THE BLOG
02/09/2009 05:12 am ET | Updated May 25, 2011

Some Theories on Roland Burris -- It's Not Over Yet

Burris may not have paid to play, but there may be other forces who did, planning to soften the competition in 2010. And the current game is not yet over. Harry Reid's dilatory tactics may produce game changing results.

Roland Burris is believable when he cliams he did not "pay to play" for his appointment as Illinois senator, replacing Barack Obama. That doesn't meant money was not in play.

A basic rule in politics is to "follow the money?"

Burris could be a disaster for the Democrats' long-term plans for controlling the senate. He's been a failure as a candidate in recent years and there's no reason to expect otherwise in 2010, if he chooses to tap the power of incumbency to run for the full six year term.

The reason Harry Reid and others wanted someone strong as a candidate was because of that power of incumbency. Incumbents win 95% of the time.

But Burris is such a weak candidate, he might very well be that one in 20 candidates who cannot be saved by the power of incumbency. It makes sense, if you are going to have to run a race in two years, to position a strong candidate who brings a LOT to the race, so the power of incumbency can be tapped rather than drained.

It's likely that in 2010, Burris will face a tough opponent in the Democratic primary, one supported by the DSCC and the DNC.

That brings me back to the adage, "follow the money?"

It costs about $30 million to run a senate race in a major state. If a Republican candidate could remove the incumbency edge from the 2010 race, what would that be worth? Half a million, a million, five million dollars? Ten million? We're talking about a huge advantage removed.

If the 2010 Republican candidate either runs against a weak Roland Burris or a non-incumbent Democratic primary victor, either way, it's an easier road than if a strong, viable candidate is appointed now, one vetted by DSCC (Democratic Senate Campaign Committee) and DNC leaders, who continues on as an incumbent.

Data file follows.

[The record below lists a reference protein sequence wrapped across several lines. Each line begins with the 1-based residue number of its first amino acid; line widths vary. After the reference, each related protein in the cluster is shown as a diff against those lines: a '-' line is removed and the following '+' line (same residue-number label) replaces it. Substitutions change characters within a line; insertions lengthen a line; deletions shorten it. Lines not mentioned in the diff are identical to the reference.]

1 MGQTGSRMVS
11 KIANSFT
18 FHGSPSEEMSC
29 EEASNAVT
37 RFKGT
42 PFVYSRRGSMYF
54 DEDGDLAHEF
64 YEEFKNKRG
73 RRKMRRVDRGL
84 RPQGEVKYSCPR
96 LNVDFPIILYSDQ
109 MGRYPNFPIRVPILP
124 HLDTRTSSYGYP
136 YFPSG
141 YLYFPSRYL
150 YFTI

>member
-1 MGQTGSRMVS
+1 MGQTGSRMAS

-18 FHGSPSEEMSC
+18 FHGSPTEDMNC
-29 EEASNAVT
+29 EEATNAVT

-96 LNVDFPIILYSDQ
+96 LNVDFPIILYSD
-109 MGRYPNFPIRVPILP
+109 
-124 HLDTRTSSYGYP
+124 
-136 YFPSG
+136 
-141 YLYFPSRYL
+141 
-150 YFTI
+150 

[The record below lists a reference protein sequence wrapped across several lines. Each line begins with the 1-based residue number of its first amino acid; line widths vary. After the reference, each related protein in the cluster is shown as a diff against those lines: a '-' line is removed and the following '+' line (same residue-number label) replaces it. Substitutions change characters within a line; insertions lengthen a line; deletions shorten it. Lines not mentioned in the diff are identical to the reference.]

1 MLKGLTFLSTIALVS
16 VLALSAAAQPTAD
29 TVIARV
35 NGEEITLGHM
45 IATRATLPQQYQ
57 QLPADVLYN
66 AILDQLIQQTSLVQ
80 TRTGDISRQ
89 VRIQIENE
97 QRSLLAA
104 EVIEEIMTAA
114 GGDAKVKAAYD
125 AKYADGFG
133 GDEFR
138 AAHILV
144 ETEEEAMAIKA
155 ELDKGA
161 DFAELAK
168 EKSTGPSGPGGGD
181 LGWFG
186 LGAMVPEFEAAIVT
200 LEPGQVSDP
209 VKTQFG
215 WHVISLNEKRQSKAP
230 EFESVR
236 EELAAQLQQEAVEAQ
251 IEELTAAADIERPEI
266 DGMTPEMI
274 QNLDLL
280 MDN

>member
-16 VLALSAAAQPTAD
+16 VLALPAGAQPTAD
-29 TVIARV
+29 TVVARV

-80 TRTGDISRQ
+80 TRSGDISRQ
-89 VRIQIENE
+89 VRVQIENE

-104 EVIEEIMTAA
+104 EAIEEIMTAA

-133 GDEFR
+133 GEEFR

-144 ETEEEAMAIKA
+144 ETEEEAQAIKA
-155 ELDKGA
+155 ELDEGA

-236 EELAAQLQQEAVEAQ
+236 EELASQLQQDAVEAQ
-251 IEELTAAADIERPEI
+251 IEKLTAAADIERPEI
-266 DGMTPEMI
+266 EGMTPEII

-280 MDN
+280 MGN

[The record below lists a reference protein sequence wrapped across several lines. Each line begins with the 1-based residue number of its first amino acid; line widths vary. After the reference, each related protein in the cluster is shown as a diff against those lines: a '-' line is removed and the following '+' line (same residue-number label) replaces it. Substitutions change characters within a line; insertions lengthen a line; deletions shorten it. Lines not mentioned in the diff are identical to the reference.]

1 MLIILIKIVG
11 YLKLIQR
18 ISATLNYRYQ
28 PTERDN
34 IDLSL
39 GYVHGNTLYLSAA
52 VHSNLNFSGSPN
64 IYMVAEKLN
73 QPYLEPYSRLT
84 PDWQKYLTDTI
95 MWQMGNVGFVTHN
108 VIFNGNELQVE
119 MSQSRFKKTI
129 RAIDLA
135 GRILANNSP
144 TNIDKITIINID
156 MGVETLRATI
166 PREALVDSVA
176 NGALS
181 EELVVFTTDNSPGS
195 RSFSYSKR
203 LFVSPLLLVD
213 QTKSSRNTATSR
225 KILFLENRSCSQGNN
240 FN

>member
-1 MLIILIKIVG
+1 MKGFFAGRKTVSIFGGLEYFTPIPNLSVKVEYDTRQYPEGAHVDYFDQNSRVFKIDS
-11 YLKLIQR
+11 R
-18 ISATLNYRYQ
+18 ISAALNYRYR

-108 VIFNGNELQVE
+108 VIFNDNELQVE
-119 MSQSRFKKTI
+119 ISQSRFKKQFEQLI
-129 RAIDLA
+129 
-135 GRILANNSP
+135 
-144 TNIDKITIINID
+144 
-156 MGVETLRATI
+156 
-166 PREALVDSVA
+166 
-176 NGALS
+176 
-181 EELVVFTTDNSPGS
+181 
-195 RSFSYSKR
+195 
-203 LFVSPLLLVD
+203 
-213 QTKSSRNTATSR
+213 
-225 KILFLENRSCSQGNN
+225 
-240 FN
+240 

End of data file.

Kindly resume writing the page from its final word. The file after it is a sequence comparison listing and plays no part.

About that money trail. It would make a lot of sense, if Governor Rod Blagojevich, was on the take, selling the senate seat, that he could do very well accepting an "investment" from Republican third party backers, to appoint a loser, someone who would soften the fight in 2010.

Did Burris give any money? Probably not. But maybe the target of the investigation should be on the other side of the aisle where there is still much to be gained by influencing the appointment.

As of the time of writing this, Burris has not yet been confirmed. Now that it looks like Blagojevich will be impeached and replaced, his replacement may be able to void the appointment of Burris. Or he could simply appoint his own replacement for Obama, providing HIS appointee with all the needed papers. Then, the senate will be in an interesting position, having to decide who to accept. I'm not betting on Burris.

Harry Reid was smart to shift his stance from tough to gracious. If he is sweet and kind and continues to sandbag Burris's senate confirmation through the impeachment of Blagojevich, he could very well end up smelling like a slightly wilted rose and getting what he wants, a strong viable, 2010 Illinois candidate. not Burris, while not looking like a bad guy.

cross posted from OpEdNews.com